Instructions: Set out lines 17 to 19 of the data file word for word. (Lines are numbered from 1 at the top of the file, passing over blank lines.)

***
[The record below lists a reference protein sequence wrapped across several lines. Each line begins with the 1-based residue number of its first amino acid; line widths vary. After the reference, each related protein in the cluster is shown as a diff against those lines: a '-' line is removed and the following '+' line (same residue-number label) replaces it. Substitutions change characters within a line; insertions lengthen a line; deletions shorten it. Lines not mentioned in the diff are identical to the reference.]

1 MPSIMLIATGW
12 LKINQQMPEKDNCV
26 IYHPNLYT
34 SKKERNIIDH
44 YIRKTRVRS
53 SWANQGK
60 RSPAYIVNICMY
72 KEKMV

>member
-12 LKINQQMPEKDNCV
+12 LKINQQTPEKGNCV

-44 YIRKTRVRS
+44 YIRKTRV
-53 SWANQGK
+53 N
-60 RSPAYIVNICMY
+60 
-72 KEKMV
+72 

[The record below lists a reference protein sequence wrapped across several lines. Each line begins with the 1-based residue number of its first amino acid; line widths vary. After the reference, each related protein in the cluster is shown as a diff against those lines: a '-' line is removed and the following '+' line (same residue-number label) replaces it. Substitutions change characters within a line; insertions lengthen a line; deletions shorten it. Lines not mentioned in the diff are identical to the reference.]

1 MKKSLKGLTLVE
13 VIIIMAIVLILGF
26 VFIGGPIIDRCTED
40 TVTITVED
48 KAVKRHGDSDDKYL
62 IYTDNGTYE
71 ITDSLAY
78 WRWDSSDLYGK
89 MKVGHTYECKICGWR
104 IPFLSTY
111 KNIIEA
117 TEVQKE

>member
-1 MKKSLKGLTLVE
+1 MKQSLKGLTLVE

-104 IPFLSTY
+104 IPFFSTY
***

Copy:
-60 RSPAYIVNICMY
+60 
-72 KEKMV